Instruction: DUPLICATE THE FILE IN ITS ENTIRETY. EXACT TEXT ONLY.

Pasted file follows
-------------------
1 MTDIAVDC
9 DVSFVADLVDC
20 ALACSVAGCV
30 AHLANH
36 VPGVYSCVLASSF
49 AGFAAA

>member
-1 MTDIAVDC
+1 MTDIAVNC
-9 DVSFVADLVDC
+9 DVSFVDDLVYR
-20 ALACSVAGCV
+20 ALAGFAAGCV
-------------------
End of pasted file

1 MTDIAVDC
9 DVSFVADLVDC
20 ALACSVAGCV
30 AHLANH
36 VPGVYSCVLASSF
49 AGFAAA

>member
-1 MTDIAVDC
+1 MTDIAVNC
-9 DVSFVADLVDC
+9 DVSFVDDLVYR
-20 ALACSVAGCV
+20 ALAGFAAGCV